Shares of real estate investment trust (REIT) Seritage Growth Properties (SRG -0.17%) rose as much as 24% in the first hour of trading on Aug. 10. That's a welcome relief for investors, since the stock is off by around two-thirds so far in 2020, including the big daily jump. That's a painful decline, but it makes sense when you look at the bigger picture. So does the day's outsized gain, when you consider the industry news that came out today.
First the background. Seritage was spun off from Sears Holdings about five years ago. Sears Holdings basically owned a portfolio filled with troubled Sears and Kmart stores. From day one, the goal was to shift away from these dying retail concepts by redeveloping and repurposing the properties it owned so it could find new tenants. Things were going as well as could be expected until Sears went bankrupt. And then the COVID-19 pandemic completely upended the retail landscape. Investors jumped ship, expecting, not unreasonably, that Seritage's ability to find new tenants was no longer as feasible as Wall Street once believed.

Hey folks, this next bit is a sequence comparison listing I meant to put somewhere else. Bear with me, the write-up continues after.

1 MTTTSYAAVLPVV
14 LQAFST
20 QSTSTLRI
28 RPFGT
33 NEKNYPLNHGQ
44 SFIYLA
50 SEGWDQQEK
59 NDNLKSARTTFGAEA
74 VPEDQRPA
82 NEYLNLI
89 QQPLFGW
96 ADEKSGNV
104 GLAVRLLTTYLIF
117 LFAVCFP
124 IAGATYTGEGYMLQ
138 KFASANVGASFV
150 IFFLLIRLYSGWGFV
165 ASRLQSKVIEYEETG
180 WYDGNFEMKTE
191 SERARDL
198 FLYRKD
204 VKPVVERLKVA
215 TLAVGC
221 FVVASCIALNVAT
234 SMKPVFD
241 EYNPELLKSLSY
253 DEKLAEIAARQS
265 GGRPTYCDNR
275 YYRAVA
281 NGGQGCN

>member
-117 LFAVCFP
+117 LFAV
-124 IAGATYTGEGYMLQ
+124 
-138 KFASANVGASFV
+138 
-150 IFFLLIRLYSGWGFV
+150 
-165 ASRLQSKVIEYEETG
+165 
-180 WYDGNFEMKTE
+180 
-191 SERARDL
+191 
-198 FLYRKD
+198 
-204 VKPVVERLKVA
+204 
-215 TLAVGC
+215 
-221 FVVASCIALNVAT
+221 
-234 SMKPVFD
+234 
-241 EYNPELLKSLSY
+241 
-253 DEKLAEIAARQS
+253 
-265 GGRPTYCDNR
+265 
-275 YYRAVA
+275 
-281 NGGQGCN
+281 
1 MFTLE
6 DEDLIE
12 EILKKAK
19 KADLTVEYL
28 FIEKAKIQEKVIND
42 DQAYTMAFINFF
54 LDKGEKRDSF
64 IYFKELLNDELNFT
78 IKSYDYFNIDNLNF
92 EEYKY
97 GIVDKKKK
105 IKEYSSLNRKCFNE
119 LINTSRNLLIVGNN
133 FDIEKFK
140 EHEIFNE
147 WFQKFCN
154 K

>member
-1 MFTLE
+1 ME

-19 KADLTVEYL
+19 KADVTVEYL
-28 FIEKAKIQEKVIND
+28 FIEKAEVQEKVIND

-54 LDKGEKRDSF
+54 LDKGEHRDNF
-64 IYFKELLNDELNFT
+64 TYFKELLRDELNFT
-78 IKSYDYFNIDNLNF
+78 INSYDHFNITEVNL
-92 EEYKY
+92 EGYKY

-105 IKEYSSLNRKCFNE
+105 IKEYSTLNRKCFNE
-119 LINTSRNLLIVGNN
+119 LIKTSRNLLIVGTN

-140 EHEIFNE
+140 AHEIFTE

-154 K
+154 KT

Today, The Wall Street Journal reported that "people familiar with the matter" say mall owner Simon Property Group is in talks with Amazon to convert anchor tenant space into warehouse space for the online retail giant. That will give Amazon a greater presence in metro areas and speed up its delivery of goods. But if Simon can do that, so can Seritage, which also owns fairly well-located, and vacant, big box stores. Thus, investors likely took the news about Simon and Amazon as a positive for Seritage. Indeed, perhaps the REIT's business model isn't dead just yet.
Seritage is not a good option for risk-averse investors. It eliminated its dividend in 2019 after Sears went belly-up and has no plans to pay a dividend in 2020 (unless it has to for tax reasons), showing just how bad things are for the REIT today. In fact, the company reported earnings late last week and the reading was pretty bad, with funds from operations (FFO) falling to a loss of $0.49 per share from a loss of $0.11 per share in the second quarter of 2019. This is probably best viewed as a turnaround stock at this point. Perhaps the Simon/Amazon news is good, but it will take more than rumors to get Seritage back on track. All in, there's definitely turnaround potential here, but you'll need a strong stomach to stick around.